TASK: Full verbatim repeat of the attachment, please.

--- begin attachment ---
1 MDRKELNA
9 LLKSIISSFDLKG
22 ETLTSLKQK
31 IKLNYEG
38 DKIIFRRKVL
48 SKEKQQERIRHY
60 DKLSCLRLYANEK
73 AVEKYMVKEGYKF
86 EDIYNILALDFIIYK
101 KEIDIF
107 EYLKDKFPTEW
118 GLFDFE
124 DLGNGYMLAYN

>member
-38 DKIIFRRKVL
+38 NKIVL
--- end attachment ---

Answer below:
1 MDRKELNA
9 LLKSIISSFDLKG
22 ETLTSLKQK
31 IKLNYEG
38 DKIIFRRKVL
48 SKEKQQERIRHY
60 DKLSCLRLYANEK
73 AVEKYMVKEGYKF
86 EDIYNILALDFIIYK
101 KEIDIF
107 EYLKDKFPTEW
118 GLFDFE
124 DLGNGYMLAYN

>member
-38 DKIIFRRKVL
+38 NKIVL